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Family of Northern Ireland teacher Sherry Campbell who choked to death launches charity to highlight dangers


Sherry Campbell

Sherry Campbell

Sherry Campbell

The family of tragic Co Down choking victim Sherry Campbell is to create a charitable foundation in the late special needs teaching assistant's name.

The foundation will raise awareness of how to survive choking when alone, as well as fundraising for a special needs teaching assistant at Strangford College where 29-year-old Groomsport woman Sherry worked before her death.

The funeral of Sherry - an only child who was found dead by her father Shannon after choking to death in the family's kitchen a month before her 30th birthday - will take place tomorrow at St Comgall's Church on Bangor's Brunswick Road.

Shannon discovered Sherry's body at around 4am last Thursday morning after finding the lights on in their family home. He initially thought that Sherry had fallen asleep on the sofa while watching TV, before being confronted by the tragic scene.

Sherry's lifelong friend and neighbour Danielle Elmes (right), who is helping to organise her funeral, said the creation of a foundation in Sherry's name would provide a valuable legacy for causes close to her heart.

"Sherry was genuinely one of the sweetest people you could meet," Danielle told the Belfast Telegraph. "She adored working with special needs children at Strangford College, where she herself had been a pupil.

"Currently special needs teaching assistants are funded by the Education Authority, but with government cutbacks we are hoping to raise funds to support special needs teaching at the school. It's very early days, but it's something we feel she would like. We also want to raise awareness of how to survive choking - it's the fourth highest cause of death or injury in the UK, but many people have never thought about how they would cope if it happened to them.

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"It breaks my heart to think that Sherry died alone, without a voice - she couldn't even cry out for help. You see campaigns when someone dies, and children and elderly people are most at risk from choking, but Sherry shows that it can happen to perfectly healthy adults too.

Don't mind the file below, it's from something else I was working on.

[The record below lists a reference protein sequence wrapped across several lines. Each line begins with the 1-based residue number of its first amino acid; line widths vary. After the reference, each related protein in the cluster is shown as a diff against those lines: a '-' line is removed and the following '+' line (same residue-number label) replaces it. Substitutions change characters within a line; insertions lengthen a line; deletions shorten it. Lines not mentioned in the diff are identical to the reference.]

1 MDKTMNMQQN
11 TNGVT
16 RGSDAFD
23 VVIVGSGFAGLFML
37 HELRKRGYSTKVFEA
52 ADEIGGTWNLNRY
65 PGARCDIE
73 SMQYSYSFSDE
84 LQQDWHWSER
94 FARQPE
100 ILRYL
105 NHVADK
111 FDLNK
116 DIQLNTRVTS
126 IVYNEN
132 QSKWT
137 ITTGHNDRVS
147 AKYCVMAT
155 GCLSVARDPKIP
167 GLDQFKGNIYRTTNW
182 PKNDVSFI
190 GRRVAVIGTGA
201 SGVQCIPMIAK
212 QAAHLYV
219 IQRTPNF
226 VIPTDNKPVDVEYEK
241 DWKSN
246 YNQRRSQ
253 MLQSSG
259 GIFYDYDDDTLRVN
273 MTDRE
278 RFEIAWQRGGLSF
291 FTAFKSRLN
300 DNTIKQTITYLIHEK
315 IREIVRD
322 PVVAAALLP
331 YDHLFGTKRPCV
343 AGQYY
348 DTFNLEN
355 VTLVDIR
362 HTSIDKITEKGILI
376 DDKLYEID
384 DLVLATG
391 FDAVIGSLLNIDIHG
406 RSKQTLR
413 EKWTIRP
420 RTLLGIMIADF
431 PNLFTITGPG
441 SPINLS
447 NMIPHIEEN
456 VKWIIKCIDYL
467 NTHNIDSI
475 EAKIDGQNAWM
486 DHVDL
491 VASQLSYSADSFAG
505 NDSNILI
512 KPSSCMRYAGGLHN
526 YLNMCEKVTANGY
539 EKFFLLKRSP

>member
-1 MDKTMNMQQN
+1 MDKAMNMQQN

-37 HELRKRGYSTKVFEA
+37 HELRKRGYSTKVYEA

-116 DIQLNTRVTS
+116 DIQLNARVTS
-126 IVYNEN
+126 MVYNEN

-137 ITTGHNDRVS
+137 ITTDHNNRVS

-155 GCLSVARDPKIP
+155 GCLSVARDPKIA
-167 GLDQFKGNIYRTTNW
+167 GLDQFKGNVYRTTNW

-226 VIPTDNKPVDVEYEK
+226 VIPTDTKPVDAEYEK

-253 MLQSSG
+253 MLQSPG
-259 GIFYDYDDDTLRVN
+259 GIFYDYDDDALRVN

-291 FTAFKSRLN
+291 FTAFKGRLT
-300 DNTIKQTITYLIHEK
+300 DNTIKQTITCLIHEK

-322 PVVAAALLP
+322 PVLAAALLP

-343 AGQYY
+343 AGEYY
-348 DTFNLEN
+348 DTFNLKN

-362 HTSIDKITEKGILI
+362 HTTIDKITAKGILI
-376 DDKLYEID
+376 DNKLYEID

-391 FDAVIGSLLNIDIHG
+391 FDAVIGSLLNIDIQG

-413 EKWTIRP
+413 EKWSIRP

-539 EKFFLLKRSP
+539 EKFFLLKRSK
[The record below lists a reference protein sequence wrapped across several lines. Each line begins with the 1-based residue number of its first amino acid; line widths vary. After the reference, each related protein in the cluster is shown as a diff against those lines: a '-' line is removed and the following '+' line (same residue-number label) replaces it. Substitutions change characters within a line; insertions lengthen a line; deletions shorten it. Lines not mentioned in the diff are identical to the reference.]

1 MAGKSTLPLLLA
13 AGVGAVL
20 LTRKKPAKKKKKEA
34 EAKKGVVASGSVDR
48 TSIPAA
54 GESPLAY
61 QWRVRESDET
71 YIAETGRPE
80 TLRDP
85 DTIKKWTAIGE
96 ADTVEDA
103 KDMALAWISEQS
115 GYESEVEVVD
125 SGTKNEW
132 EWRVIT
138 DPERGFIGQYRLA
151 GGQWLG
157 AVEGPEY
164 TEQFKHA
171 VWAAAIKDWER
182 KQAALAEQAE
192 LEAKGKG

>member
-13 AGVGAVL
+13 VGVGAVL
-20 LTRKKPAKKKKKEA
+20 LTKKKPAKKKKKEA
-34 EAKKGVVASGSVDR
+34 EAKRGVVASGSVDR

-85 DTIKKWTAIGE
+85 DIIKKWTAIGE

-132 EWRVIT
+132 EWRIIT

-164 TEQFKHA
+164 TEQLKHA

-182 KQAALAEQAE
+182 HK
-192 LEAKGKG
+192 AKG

"We hope to launch a campaign to take around schools, universities and social media."

Danielle said that Sherry's close-knit family have been left "utterly devastated", and that the foundation will give her grieving parents, Shannon and Fionuala, a "focus and a way forward" in the difficult times ahead.

"They feel that their whole future has been taken away from them," she said. "She was an only child who worked alongside her mum, lived at home and went on holidays with her parents."

Danielle said she offered to organise Sherry's funeral as "no parent should have to pick their own child's coffin".

"The service will include a guard of honour, with six pupils from Strangford College on each side of the door as Sherry leaves the church, and teachers who taught her as a girl will be singing," she said.

"Sherry was a really girly girl, so afterwards there will be tea in her favourite restaurant which will be full of flowers - everything will be bright."

To donate to Sherry's cause, visit: justgiving.com/crowdfunding/ danielle-elmes

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